What Meeting My Internet Friend IRL After 10 Years Taught Me About Adult Friendships

Were we even really friends?

a illo of two friends high fiving on smartphones
Dasha Burobina/PureWow

Last month, my friend of ten years reached out to make dinner plans. It may sound like a regular thing to do with a pal…but this was the first time I was meeting Jay in person. See, our friendship of a decade had been cultivated via screen. We’d only ever spoken online through social media after “meeting” as struggling college students who had a common obsession interest in Glee—we hit it off immediately in a chatroom dedicated to the silly singing show. And even as we hit milestones—college, graduation, first jobs—without ever hanging IRL, we stayed friends, checking in constantly during the pandemic, celebrating our career wins or comforting each other through loss.

But when a work conference pulled Jay into New York City for the first time this November, we were suddenly going to be taking our online friendship into the wild. It made me think about the nature of our digital relationship and the significance of this first meeting. What if things went south? What if I wasn’t what she pictured? What if she thought I was a fraud? What if our friendship was merely something I made up in my head? And most importantly, were we really even friends?

To put it mildly, I was anxious. The idea of this meet-up had devolved into a test I so desperately wanted to pass. And then, waiting outside the restaurant, I heard someone timidly call out my name. I looked up, and there was Jay. After ten years, we were finally face to face. At first, we stood there awkwardly wondering if we should shake on it (like old business pals) or hug it out. We went with the latter, and my anxiety washed away as we embraced, reminding me that she was not actually a stranger. Once seated, we hit a rhythm, catching up on our families, friends, jobs, our lack of a dating life and so forth without missing a beat. It was just as easy as an online conversation, except we got to show our real-life reactions and personality quirks.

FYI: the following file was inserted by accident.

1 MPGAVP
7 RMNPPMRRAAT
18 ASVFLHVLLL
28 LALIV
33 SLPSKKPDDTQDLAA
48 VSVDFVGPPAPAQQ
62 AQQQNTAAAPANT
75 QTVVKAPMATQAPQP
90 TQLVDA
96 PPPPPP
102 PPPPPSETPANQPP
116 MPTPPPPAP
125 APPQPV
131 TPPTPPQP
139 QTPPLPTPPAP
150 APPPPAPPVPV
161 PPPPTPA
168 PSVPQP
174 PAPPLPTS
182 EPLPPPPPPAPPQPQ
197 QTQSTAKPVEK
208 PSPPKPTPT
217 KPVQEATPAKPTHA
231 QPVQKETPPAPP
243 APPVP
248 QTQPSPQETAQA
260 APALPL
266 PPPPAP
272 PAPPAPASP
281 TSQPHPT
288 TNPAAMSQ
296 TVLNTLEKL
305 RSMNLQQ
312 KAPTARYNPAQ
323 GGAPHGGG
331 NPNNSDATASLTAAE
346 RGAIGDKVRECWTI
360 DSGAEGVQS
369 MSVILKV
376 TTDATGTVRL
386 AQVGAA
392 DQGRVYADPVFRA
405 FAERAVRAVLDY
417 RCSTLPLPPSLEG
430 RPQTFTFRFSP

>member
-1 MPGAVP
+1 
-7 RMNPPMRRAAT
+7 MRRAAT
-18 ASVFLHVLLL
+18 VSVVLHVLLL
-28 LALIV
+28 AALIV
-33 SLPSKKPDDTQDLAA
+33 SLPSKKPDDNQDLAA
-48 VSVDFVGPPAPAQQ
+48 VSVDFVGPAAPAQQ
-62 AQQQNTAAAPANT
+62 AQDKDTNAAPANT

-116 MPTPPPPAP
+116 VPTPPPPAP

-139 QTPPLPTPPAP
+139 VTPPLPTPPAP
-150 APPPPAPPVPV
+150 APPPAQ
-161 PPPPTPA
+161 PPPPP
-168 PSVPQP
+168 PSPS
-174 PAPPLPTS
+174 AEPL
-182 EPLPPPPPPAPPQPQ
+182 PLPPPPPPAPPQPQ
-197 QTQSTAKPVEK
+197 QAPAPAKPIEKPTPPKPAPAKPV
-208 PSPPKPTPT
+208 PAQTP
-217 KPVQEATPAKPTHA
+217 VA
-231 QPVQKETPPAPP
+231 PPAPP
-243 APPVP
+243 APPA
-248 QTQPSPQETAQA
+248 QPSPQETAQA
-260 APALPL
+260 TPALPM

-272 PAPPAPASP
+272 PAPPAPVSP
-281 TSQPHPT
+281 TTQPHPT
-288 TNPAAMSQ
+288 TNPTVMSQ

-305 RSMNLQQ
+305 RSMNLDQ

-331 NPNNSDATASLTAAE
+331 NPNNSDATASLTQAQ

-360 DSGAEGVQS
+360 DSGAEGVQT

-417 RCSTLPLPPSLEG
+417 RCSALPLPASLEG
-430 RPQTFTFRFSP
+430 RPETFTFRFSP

Initially, we were going to part ways after dinner—a safe, non-awkward out for both of us. A few days prior, though, Jay had mentioned trying to catch a Broadway show, but for fear of coming on too strong, I didn’t push it. But as I found myself opening up more at dinner, I think maybe Jay noticed too, and it was enough for her to ask to me to join her to one of her favorite shows. 

The rest of the night, we were old buddies. From weaving through bustling Times Square together to sitting shoulder to shoulder in the theater, we hit two friendship milestones, this time, together, in person. The first: Jay was comfortable enough getting emotional during the show (how is that not real friendship points?) and the second: I was willing to leave my bag with her as I headed to the bathroom during intermission. (As a native New Yorker, this act is BIG.) 

Maybe it’s obvious, but building up trust doesn’t happen easily for me. I tend to keep my friendships at arm’s length. I’ve been burned before, and I’ve grown protective of myself and my feelings. But there were just so many instances throughout this night with Jay that reminded me that we were both putting in the effort to add this new layer to our friendship. It wasn’t one-sided. We were meeting in the middle, even though it was probably new territory for the both of us. 

After the show, we shifted from chats into text messages—a simple act that holds so much more weight than sharing a social handle to me. As we finally went our separate ways, I realized that all my insecurities and doubts I had before we met stemmed from a place I never fully addressed.

For a long time, I gave up on trying to make (or hold onto) IRL friends. I just found it easier to build a friendship online because the stakes were lower. I could hide behind emojis and quippy abbreviations instead of exposing my authentic self. But that day I was finally able to step out of my digital bubble and be 100 percent myself—like all those times in the chat room back in 2013. Jay gave me the space to shift my ideas on friendships. On the bus ride home from our meet-up, I realized that I was ready to step up, be more vulnerable and just take a chance.

As I sent the first text, I smiled and felt confident to finally answer the question I'd been asking myself: Yes, we are really friends.

I Went to a TikTok Meet Up to Make New Friends in NYC and Here’s What It Was *Really* Like

about face matte fluid eye paint review chelsea candelario

Associate Editor, Ultimate Fangirl, Aspiring Beauty Guru

Chelsea Candelario is an Associate Editor at PureWow. She has been covering beauty, culture, fashion and entertainment for over a decade. You'll find her searching the internet...